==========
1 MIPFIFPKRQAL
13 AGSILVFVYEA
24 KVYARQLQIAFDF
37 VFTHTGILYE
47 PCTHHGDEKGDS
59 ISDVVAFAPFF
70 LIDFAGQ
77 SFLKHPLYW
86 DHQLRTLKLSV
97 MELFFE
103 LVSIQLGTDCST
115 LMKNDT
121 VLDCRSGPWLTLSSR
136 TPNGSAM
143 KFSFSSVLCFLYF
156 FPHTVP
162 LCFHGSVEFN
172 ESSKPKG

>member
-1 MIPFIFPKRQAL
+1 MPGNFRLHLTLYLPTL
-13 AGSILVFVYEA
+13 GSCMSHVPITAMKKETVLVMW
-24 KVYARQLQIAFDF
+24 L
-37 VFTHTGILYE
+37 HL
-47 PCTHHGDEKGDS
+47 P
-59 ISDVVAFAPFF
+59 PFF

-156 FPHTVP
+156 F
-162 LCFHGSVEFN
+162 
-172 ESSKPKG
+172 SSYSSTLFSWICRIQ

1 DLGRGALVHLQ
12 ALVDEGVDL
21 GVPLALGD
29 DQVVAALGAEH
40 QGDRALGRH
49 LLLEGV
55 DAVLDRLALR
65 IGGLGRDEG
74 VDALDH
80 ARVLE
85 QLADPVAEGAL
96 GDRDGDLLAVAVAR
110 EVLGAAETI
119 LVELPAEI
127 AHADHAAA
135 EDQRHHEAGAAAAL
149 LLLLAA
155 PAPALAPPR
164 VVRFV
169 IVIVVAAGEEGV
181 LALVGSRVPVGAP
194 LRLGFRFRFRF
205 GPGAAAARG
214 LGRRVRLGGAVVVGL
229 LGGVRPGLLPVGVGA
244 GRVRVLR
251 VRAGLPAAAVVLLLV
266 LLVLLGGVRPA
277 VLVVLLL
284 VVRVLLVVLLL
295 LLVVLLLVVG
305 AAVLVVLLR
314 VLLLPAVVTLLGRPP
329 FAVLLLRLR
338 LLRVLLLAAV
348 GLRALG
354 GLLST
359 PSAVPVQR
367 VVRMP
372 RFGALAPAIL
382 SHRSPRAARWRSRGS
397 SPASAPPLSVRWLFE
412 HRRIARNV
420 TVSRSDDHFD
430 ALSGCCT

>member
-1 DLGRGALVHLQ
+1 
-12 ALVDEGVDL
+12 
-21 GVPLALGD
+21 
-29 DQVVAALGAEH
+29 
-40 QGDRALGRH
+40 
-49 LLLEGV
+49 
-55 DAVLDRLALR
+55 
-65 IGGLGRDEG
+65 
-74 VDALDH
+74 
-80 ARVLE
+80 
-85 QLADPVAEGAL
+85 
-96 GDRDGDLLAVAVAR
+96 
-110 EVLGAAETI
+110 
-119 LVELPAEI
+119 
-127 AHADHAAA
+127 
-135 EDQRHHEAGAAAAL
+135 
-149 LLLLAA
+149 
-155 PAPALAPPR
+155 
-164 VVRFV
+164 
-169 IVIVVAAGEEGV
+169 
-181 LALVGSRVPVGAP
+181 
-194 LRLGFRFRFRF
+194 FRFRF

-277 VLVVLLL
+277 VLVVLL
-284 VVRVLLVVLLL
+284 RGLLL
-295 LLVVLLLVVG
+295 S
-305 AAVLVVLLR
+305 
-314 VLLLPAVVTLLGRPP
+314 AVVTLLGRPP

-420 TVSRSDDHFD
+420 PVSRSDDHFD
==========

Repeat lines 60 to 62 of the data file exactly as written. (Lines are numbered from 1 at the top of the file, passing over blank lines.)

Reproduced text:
205 GPGAAAARG
214 LGRRVRLGGAVVVGL
229 LGGVRPGLLPVGVGA